Left to their own, the news media will continue to show images just like this one with no thought of the damage they are causing. Sheriff Justin Smith knows better. We need to take his plan to the nation.
Larimer County Sheriff Justin Smith is my hero. He’s really showing those nasty news people who’s in charge. This is the guy we need on the national scene to finally get the out of control news media under the control of the government where it belongs.
After the arrogant TV news directors of Denver turned down Sheriff Smith’s request (see our earlier column) and kept showing burning and burned out homes, the man who was elected to be in charge got even (can you believe those insensitive, so called journalists actually showed things burning on the news?). According to an article by AP reporter Dan Elliott posted on Firefighter Nation, the sheriff has now issued brand new restrictions on the press covering wildfires in Northern Colorado. I know what you are saying and I’m with you. Can we even really trust a reporter to tell us what the sheriff is doing?
But if reporter Elliott is accurate (doubtful, considering how those people are), as part of Sheriff Smith’s continuing concern that a homeowner may have his or her privacy violated by seeing their destroyed home in the news before being officially notified, the sheriff is refusing to allow reporters and camera crews into areas they’ve typically had access to at previous wildfires in the region.
America needs Sheriff Smith. Here’s a guy who would make sure that all images of property destroyed by terrorist attack or other intentional act, accident or natural disaster have been properly cleared before being shown to the public. We’ve needed someone like Justin Smith for a long, long time.
With Justin Smith at the helm we would be spared live TV coverage of terrorist attacks or other unfolding disasters.
If he was in charge almost eleven years ago we wouldn’t have had to see any of the images from the attacks of 9-11 live on our TV screens. Sheriff Smith would have made sure access to the area by the reporters and photographers was restricted, and no images were seen until all property owners were officially notified by law enforcement.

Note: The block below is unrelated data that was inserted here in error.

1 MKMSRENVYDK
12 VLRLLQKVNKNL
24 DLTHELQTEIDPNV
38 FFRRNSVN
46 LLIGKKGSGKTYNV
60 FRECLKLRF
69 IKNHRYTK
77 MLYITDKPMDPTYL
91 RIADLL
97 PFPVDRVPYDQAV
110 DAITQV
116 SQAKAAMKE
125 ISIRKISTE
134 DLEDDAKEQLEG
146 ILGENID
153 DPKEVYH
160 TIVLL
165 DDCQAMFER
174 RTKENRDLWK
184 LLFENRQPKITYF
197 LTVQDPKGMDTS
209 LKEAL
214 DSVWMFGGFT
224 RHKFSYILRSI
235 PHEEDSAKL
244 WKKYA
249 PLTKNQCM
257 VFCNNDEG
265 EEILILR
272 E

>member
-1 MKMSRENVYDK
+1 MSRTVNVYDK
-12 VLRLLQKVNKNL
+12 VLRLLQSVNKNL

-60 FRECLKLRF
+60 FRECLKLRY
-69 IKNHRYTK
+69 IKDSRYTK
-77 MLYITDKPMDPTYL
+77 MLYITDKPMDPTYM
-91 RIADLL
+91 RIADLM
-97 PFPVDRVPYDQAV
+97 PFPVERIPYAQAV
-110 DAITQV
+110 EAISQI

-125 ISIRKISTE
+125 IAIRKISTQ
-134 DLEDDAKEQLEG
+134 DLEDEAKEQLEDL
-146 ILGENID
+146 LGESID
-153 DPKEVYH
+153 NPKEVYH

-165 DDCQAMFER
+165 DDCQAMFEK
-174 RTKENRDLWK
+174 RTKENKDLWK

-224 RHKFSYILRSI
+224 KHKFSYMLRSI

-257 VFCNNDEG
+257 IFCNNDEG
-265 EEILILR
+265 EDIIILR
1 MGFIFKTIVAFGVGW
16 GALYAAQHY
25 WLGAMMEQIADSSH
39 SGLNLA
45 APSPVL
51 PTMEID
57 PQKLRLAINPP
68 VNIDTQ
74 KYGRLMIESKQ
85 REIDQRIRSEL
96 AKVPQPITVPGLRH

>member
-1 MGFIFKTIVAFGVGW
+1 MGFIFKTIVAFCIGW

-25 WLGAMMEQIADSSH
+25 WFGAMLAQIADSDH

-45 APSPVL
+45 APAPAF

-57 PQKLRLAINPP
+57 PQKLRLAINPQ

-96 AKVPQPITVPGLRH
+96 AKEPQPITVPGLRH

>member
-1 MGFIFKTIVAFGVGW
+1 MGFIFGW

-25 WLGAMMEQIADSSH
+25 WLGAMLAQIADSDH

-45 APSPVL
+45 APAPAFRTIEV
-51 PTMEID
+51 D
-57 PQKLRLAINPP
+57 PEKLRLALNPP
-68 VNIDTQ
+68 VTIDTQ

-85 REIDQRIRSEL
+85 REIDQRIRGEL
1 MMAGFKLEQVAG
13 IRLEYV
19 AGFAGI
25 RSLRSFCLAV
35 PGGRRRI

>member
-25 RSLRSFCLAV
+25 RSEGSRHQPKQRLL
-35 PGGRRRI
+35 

When the next earthquake hits Southern California, Smith is the guy who can make certain no crumbling structures are viewed until after all home and building owners have been contacted.
When a jet goes off course and takes down an apartment complex, as it did in Virginia Beach, Virginia earlier this year, Sheriff Smith will see to it that every apartment dweller has heard the news from one of his deputies before even one image hits the airwaves.
The next time a single family home of lightweight construction catches fire and spreads to three or four neighboring homes and melts the siding off four or five others, Sheriff Smith will have the backs of the public. There will be no live TV chopper pictures of the destruction until each homeowner gets the word.
Everyone who lived in these apartments would have been notified first hand before the first image hit the screen if Justin Smith had his way. That’s why need him as our nation’s editor-in-chief.
This arrogance by the press, especially TV news, has gone on far too long. At the Museum of Radio and Television in New York, you can see for yourself, as I have, that as far back as a 1961 wildfire in Topanga Canyon in Los Angeles County, that KTLA-TV was showing live helicopter video from its chopper of homes burning. I can assure you no one notified those homeowners before the images were televised. And that’s probably because Justin Smith wasn’t born yet to protect us from this outrageous violation of our privacy and our freedoms.
I know if I were one of those resident in the path of a wildfire I wouldn’t want to know instantly my house burned down via some heartless TV news person doing a live report. No matter how many hours or days it took, it would be much better to be in the dark without such information, until, as the country’s Founding Fathers had intended, the home’s next of kin were properly notified by an elected official.
That’s all changed now. There’s a new sheriff in town. I urge both men who want to occupy The White House come January 21, 2013 to please consider naming Justin Smith as the nation’s first editor-in-chief. It’s time for the President to make sure the news people understand that a free press really means that the people who were elected by the citizens are free to make the rules. A man like Sheriff Smith, whose department also warned of unauthorized Facebook pages about the Colorado fires, could also be the guy to get this whole social media thing under control, with all of these citizens with cameras posting anything they want, whenever they want.
Better yet, this new national post should be a cabinet position with a name that everyone can clearly understand. How about Minister … I mean, Secretary of Information? It has a nice ring to it.